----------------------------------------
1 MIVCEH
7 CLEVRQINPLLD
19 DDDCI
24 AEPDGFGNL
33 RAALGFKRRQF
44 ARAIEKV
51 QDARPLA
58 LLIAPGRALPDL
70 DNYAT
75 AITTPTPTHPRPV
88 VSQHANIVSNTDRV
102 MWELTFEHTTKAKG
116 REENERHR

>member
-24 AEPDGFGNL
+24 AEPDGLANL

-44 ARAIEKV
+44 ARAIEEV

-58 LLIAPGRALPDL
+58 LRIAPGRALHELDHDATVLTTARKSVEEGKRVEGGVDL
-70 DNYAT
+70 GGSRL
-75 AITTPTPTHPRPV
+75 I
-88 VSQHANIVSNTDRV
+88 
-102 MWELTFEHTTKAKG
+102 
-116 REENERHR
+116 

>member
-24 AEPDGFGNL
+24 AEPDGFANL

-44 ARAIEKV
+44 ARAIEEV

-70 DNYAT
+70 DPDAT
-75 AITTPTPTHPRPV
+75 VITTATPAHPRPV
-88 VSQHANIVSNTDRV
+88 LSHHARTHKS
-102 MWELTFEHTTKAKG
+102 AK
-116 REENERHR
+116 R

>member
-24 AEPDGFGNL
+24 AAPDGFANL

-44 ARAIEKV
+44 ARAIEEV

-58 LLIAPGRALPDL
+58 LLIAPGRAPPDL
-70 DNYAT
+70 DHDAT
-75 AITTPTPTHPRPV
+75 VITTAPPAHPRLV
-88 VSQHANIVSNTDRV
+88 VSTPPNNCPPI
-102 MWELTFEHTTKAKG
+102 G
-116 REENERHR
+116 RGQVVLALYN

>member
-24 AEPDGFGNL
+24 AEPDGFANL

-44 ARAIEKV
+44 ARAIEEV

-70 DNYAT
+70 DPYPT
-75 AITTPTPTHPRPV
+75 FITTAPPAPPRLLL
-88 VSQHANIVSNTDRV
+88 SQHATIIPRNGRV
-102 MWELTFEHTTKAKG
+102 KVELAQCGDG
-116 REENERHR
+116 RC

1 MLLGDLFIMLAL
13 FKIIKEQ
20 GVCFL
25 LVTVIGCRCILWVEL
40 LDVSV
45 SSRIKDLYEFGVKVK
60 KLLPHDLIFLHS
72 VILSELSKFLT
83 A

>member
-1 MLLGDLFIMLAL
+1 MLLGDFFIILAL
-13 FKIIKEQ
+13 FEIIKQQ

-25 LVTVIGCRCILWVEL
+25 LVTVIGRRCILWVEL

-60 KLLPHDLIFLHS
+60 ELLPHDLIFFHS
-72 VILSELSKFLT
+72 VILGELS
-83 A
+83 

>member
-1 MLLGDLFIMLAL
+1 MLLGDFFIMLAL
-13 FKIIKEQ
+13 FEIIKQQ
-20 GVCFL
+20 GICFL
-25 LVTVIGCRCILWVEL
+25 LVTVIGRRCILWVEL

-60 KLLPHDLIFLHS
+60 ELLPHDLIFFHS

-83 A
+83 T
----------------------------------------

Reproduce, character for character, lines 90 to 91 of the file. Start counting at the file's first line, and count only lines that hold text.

-13 FKIIKEQ
+13 FEIIKQQ